News from SOHO, the solar and heliospheric observatory.
""The 1859 storm--known as the "Carrington Event" after astronomer Richard Carrington who witnessed the instigating solar flare--electrified transmission cables, set fires in telegraph offices, and produced Northern Lights so bright that people could read newspapers by their red and green glow. A recent report by the National Academy of Sciences found that if a similar storm occurred today, it could cause $1 to 2 trillion in damages to society's high-tech infrastructure and require four to ten years for complete recovery. For comparison, Hurricane Katrina caused "only" $80 to 125 billion in damage.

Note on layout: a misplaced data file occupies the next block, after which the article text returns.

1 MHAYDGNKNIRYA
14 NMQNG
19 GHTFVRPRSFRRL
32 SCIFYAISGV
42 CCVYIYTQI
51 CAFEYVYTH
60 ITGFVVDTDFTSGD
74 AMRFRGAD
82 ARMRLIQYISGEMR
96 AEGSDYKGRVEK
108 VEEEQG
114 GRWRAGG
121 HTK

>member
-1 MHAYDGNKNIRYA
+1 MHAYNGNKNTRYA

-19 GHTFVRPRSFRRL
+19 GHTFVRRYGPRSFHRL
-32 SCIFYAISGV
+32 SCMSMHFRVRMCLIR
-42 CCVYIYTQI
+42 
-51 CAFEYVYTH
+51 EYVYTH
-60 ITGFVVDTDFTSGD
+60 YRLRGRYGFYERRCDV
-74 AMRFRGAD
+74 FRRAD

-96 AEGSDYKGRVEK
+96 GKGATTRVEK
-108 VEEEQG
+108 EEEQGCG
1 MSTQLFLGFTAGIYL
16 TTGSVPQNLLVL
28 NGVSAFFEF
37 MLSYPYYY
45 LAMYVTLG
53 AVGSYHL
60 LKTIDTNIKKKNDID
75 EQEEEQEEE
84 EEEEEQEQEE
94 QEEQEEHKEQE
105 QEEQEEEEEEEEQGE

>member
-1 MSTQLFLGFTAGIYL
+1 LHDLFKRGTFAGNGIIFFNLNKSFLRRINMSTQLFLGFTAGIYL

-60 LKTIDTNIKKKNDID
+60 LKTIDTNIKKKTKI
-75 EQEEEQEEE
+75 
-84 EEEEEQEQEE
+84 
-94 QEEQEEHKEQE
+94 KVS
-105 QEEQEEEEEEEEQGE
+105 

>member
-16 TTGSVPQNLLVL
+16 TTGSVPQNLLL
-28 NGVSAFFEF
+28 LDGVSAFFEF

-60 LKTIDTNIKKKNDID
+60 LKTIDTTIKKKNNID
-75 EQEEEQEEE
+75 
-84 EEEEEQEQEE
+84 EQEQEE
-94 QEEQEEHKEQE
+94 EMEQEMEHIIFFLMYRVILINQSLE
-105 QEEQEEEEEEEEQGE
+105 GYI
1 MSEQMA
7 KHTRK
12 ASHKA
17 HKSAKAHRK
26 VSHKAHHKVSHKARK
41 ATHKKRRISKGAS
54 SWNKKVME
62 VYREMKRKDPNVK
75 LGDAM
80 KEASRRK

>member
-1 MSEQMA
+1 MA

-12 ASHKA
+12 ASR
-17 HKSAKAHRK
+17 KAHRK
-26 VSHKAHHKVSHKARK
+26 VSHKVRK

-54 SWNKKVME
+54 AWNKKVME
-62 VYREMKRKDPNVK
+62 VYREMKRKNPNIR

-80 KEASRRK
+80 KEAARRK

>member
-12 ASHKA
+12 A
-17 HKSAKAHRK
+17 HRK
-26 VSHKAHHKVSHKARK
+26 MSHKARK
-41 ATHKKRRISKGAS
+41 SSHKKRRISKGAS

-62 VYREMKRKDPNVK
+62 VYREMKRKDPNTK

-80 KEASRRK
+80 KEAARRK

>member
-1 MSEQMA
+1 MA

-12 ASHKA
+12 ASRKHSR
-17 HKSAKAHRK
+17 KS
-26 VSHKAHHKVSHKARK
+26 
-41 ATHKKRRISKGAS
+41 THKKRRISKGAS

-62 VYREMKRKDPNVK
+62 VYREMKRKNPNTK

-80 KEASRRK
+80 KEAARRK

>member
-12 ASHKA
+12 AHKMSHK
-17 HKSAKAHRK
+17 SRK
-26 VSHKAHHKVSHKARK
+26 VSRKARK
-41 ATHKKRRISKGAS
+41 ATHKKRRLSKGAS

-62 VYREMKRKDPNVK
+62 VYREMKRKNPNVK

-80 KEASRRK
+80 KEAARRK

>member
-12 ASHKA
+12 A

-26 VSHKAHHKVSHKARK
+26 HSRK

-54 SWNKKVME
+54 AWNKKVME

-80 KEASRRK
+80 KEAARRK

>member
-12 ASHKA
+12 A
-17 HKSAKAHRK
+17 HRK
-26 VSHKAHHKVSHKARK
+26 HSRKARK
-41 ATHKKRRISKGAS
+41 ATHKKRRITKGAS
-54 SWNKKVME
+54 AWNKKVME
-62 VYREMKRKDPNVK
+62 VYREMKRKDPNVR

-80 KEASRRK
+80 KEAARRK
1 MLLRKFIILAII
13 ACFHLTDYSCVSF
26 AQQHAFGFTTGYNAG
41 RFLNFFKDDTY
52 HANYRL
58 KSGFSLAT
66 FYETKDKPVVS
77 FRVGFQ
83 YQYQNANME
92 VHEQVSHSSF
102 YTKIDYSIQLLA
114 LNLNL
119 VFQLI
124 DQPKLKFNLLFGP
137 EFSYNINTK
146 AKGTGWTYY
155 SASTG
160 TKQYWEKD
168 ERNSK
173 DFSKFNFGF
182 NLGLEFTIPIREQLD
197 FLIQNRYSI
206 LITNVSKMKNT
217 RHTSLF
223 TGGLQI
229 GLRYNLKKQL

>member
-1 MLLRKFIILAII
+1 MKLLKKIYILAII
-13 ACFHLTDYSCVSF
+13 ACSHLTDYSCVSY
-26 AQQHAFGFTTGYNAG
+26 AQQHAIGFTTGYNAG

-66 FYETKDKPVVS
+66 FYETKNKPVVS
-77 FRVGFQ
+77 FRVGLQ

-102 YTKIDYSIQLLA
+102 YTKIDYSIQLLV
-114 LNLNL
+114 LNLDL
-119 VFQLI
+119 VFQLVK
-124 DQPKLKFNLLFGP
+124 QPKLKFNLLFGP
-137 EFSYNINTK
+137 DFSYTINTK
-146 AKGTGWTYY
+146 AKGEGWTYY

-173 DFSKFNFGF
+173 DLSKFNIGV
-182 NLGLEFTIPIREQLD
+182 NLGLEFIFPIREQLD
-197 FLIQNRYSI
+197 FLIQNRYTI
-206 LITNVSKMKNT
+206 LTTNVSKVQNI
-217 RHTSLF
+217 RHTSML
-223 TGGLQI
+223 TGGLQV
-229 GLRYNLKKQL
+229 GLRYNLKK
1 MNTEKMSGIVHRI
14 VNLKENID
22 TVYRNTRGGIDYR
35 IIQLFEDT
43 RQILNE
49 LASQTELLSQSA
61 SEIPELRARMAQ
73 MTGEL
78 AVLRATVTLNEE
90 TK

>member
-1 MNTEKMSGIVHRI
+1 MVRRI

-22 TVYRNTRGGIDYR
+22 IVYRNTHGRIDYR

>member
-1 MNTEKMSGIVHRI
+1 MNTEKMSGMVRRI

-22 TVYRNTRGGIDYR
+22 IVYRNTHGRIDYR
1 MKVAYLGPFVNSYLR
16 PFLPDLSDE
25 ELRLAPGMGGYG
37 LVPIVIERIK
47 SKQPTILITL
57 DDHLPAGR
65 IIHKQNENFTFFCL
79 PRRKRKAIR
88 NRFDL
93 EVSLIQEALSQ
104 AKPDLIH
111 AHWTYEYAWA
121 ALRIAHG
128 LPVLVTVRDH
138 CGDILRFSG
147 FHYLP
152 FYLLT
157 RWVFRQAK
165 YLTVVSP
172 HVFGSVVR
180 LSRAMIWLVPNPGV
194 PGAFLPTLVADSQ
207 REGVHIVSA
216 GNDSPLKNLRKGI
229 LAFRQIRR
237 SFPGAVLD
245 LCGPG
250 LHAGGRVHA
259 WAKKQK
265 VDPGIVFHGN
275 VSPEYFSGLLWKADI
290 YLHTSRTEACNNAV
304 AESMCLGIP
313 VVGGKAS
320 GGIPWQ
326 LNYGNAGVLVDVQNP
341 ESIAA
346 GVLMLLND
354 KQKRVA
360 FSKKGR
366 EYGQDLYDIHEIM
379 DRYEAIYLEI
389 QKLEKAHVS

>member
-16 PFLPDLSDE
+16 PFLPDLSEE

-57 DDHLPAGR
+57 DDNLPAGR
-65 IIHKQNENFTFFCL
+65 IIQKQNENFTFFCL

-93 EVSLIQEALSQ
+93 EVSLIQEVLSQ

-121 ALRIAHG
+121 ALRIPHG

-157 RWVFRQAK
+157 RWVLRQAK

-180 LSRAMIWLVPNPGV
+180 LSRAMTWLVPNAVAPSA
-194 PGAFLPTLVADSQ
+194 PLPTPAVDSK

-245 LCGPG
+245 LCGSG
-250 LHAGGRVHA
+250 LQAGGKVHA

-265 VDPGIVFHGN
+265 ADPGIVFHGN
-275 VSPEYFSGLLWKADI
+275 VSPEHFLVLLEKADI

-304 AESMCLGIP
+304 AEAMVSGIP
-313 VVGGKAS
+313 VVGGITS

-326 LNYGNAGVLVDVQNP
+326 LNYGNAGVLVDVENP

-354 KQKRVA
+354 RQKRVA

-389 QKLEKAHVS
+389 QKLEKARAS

The latest forecast revises an earlier prediction issued in 2007. At that time, a sharply divided panel believed solar minimum would come in March 2008 followed by either a strong solar maximum in 2011 or a weak solar maximum in 2012. Competing models gave different answers, and researchers were eager for the sun to reveal which was correct.
It turns out that none of our models were totally correct," says Dean Pesnell of the Goddard Space Flight Center, NASA's lead representative on the panel. "The sun is behaving in an unexpected and very interesting way."
Researchers have known about the solar cycle since the mid-1800s. Graphs of sunspot numbers resemble a roller coaster, going up and down with an approximately 11-year period.""